The meanings of primitive signs can be explained through elucidations. Elucidations [Erläuterungen] are propositions which contain primitive signs. They can thus only be understood if one is already acquainted with the meanings of these signs.This sounds like a joke or catch-22. It might not be, if the signs being explained are not the only such primitive signs in the elucidations. (Or if, as Wittgenstein suggested, you can know a thing without knowing about it: in that case one might be acquainted with the signs' meanings but still have something to learn about these meanings. I'm not sure what to make of this idea, though. Partly it sounds like nonsense. Partly it sounds like a reference to the need to remind ourselves of the grammar of words whose use is familiar to us but forgotten or obscured in philosophy.) But it certainly sounds like a joke. It also sounds like the first sentence of the book's foreword:
This book will perhaps only be understood by one who has himself already at some time thought the thoughts that are expressed herein – or at least similar thoughts.Primitive signs sound as though they cannot be explained (since their "explanations" can only be understood by someone already familiar with their meanings). But if one is acquainted with their meanings, then one can perhaps understand the "elucidations" that contain these signs. (Although it isn't immediately clear what that would amount to.) Similarly the Tractatus can perhaps only be understood by someone already acquainted with the kind of thoughts it contains. It isn't going to explain itself. So how will it get anything across at all?
6.54 My propositions elucidate by whoever understands me perceiving them in the end as nonsensical, when through them – upon them – over them, he has climbed out. (He must, so to speak, throw away the ladder after he has climbed out upon it.)
He must overcome these propositions, then he sees the world rightly.It won't, in other words. The propositions don't elucidate. Or, if we want to say that they do, they elucidate passively, by being perceived in a certain way (as nonsensical) by a certain kind of person (one who understands Wittgenstein) at a certain kind of time (in the end, after a process of overcoming).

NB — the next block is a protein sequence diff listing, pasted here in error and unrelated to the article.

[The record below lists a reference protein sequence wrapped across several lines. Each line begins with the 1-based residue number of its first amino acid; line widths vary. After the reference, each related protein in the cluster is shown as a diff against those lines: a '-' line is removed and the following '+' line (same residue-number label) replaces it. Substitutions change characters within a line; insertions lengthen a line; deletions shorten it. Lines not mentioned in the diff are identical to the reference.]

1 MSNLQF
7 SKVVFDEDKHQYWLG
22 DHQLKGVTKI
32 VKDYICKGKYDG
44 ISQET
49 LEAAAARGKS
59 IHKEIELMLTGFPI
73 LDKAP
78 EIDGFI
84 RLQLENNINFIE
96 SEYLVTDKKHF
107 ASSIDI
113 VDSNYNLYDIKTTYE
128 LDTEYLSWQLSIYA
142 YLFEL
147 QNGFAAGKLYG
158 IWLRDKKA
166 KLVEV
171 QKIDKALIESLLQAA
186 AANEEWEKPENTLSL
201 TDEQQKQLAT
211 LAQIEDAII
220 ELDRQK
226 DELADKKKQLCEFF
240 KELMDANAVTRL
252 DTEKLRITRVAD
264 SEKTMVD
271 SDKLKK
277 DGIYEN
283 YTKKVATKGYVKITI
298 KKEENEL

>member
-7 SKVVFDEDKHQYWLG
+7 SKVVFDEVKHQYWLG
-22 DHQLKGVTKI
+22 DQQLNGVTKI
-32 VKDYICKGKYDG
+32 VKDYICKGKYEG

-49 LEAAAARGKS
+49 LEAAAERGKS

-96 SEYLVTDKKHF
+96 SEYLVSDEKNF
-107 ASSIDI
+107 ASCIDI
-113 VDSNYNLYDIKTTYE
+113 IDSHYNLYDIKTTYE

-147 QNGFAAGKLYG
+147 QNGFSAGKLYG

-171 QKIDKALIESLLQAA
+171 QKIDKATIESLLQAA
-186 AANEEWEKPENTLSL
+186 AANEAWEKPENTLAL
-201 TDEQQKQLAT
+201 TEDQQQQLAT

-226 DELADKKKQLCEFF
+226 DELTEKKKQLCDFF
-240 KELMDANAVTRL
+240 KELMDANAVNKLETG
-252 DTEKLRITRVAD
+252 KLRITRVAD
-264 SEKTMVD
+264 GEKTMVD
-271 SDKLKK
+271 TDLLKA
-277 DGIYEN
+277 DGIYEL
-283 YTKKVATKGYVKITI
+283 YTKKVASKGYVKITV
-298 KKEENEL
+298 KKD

This is all hard to understand, so it's worth gathering other clues. Also relevant, surely, is this:
This suggests that the time to throw away the ladder is when one's thoughts, or certain of them, have been logically clarified. The thoughts in question are seemingly those that contain meaningless signs: meaningless because the relevant propositions are nonsensical, and signs because what elucidations are is explained in terms of "explaining" primitive signs.4.112 The end of philosophy is the logical clarification of thoughts.Philosophy is not a subject but an activity.A philosophical work consists essentially of elucidations.The result of philosophy is not “philosophical propositions” but the clarification of propositions.Philosophy should make clear and distinct thoughts that, without it, are, as it were, unclear and indistinct.
Terms that might helpfully be defined or explained: 'primitive,' 'sign', 'nonsensical.'
On nonsense we might look to 5.473:
5.473 Logic must take care of itself.
A possible sign must be able to signify. Everything that is possible in logic is also allowed. (“Socrates is identical” therefore denominates nothing [heisst darum nichts] because there is no property that “identical” denominates. The proposition is nonsensical [unsinnig] because there is some arbitrary definition that we have not made, but not because the symbol in and of itself would be forbidden.)
We cannot, in a certain sense, go wrong in logic.4.4611 implies that what belongs to the symbolism is not nonsensical, but what does not so belong, by 5.473, is. And this depends on arbitrary stipulations.
What Wittgenstein says about "primitive signs" is that they are names, and that they cannot be analyzed further by a definition (see 3.26 and 3.261). And a sign is a perceptible potential bearer of meaning.
In short, the Tractatus aims to be an aid to the reader's coming to see that he or she has been having nonsensical thoughts. 6.53 is relevant to this:
Max Black says of this: "It will be noticed, of course, that the method pursued in the Tractatus is not the ‘correct’ one." But this seems to be only half right, or all right but potentially misleading. The book certainly does not limit itself to propositions of natural science. But it does present itself as pointing out (in a peculiar way) to those who want to say something metaphysical that they have given no meaning to certain signs in their propositions. It takes the approach that it does presumably in order to be satisfying, to give the reader the feeling that he is being taught philosophy, despite the book's open (and opening) insistence that this is not the case: "It is therefore not a textbook," sentence two of the book's foreword.The right method for philosophy would properly be this: To say nothing other than what can be said, thus propositions of natural science – thus something that has nothing to do with philosophy –, and then always, if another wanted to say something metaphysical, to point out to him that he had given no meaning to certain signs in his propositions. This method would be unsatisfying for the other person – he would not have the feeling that we were teaching him philosophy – but it would be the only strictly correct one.
What's the point of this? Wittgenstein told Ludwig von Ficker: